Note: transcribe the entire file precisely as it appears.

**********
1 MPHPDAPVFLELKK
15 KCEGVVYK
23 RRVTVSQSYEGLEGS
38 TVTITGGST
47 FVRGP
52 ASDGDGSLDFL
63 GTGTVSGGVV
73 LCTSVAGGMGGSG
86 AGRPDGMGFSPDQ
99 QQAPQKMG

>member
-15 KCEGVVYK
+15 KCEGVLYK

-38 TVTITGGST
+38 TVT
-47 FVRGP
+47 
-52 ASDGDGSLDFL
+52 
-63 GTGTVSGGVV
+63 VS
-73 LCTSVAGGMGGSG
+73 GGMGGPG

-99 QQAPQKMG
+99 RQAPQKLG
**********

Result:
1 MPHPDAPVFLELKK
15 KCEGVVYK
23 RRVTVSQSYEGLEGS
38 TVTITGGST
47 FVRGP
52 ASDGDGSLDFL
63 GTGTVSGGVV
73 LCTSVAGGMGGSG
86 AGRPDGMGFSPDQ
99 QQAPQKMG

>member
-15 KCEGVVYK
+15 KCEGVLYK

-38 TVTITGGST
+38 TVT
-47 FVRGP
+47 
-52 ASDGDGSLDFL
+52 
-63 GTGTVSGGVV
+63 VS
-73 LCTSVAGGMGGSG
+73 GGMGGPG

-99 QQAPQKMG
+99 RQAPQKLG